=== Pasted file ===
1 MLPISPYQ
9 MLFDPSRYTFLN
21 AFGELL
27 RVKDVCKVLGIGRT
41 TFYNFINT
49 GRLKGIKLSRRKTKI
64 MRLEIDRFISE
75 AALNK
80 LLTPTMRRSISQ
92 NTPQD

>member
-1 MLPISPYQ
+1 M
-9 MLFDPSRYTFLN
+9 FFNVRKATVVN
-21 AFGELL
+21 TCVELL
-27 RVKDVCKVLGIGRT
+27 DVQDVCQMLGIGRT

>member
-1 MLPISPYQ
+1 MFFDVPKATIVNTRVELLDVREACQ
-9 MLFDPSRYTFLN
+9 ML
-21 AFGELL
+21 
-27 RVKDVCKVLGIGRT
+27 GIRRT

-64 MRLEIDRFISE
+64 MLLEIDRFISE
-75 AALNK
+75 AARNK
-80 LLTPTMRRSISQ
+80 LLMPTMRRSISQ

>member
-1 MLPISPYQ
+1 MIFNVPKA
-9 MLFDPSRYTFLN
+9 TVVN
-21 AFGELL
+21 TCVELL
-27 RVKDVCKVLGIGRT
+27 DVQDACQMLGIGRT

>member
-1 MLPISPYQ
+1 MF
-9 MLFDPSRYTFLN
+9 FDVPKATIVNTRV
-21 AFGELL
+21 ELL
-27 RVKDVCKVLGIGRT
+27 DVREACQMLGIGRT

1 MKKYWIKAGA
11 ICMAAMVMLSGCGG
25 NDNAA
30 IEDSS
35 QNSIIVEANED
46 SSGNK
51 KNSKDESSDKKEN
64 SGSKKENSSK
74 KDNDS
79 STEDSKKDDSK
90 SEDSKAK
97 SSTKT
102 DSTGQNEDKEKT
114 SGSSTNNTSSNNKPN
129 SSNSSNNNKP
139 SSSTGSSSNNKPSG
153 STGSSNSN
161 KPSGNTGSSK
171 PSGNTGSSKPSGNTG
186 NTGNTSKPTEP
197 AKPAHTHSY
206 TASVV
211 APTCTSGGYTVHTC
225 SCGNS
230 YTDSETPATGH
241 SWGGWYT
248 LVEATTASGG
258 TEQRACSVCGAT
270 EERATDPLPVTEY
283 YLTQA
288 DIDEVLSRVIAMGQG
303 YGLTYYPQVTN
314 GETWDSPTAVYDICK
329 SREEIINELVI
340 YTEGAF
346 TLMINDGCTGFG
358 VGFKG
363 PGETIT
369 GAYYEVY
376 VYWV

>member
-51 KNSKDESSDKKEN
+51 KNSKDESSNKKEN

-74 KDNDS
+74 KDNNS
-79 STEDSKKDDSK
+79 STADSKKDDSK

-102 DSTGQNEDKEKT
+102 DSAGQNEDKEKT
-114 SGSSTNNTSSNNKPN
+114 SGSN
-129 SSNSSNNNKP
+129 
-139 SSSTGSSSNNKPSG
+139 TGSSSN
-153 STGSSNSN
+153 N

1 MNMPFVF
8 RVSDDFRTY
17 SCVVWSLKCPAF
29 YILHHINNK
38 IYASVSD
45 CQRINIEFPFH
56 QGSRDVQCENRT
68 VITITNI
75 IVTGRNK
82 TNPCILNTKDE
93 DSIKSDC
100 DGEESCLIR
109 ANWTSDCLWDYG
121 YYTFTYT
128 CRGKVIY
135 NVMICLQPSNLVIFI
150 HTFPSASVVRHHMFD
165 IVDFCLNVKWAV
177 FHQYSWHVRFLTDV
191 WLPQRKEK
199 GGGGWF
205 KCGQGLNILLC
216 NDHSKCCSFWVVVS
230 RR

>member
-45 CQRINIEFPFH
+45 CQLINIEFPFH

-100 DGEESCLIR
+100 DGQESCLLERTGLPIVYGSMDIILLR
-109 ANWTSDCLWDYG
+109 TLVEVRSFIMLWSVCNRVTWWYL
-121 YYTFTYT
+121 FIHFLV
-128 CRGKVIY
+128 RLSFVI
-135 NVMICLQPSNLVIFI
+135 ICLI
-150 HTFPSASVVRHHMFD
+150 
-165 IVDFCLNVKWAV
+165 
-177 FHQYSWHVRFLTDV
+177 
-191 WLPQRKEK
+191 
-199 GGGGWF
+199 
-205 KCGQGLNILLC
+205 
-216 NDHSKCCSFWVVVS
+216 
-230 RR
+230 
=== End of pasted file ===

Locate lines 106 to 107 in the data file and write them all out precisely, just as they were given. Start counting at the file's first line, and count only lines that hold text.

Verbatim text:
-139 SSSTGSSSNNKPSG
+139 TGSSSN